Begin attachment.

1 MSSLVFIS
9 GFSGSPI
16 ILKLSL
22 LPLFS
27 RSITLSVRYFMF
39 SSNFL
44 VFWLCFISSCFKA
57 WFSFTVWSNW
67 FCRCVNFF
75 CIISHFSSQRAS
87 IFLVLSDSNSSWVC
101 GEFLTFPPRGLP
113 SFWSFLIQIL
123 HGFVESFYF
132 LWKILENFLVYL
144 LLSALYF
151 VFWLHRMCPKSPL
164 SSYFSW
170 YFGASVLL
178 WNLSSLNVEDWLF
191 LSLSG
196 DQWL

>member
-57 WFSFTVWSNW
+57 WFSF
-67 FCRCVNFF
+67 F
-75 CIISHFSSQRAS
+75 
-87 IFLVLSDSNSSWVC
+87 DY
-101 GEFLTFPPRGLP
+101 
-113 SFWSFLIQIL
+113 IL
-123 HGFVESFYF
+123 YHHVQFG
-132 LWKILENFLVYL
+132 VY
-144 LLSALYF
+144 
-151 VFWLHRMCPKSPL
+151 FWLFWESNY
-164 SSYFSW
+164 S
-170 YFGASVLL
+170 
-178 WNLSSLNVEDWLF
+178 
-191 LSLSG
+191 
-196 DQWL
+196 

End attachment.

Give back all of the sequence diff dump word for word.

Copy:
1 MSSLVFIS
9 GFSGSPI
16 ILKLSL
22 LPLFS
27 RSITLSVRYFMF
39 SSNFL
44 VFWLCFISSCFKA
57 WFSFTVWSNW
67 FCRCVNFF
75 CIISHFSSQRAS
87 IFLVLSDSNSSWVC
101 GEFLTFPPRGLP
113 SFWSFLIQIL
123 HGFVESFYF
132 LWKILENFLVYL
144 LLSALYF
151 VFWLHRMCPKSPL
164 SSYFSW
170 YFGASVLL
178 WNLSSLNVEDWLF
191 LSLSG
196 DQWL

>member
-57 WFSFTVWSNW
+57 WFSF
-67 FCRCVNFF
+67 F
-75 CIISHFSSQRAS
+75 
-87 IFLVLSDSNSSWVC
+87 DY
-101 GEFLTFPPRGLP
+101 
-113 SFWSFLIQIL
+113 IL
-123 HGFVESFYF
+123 YHHVQFG
-132 LWKILENFLVYL
+132 VY
-144 LLSALYF
+144 
-151 VFWLHRMCPKSPL
+151 FWLFWESNY
-164 SSYFSW
+164 S
-170 YFGASVLL
+170 
-178 WNLSSLNVEDWLF
+178 
-191 LSLSG
+191 
-196 DQWL
+196 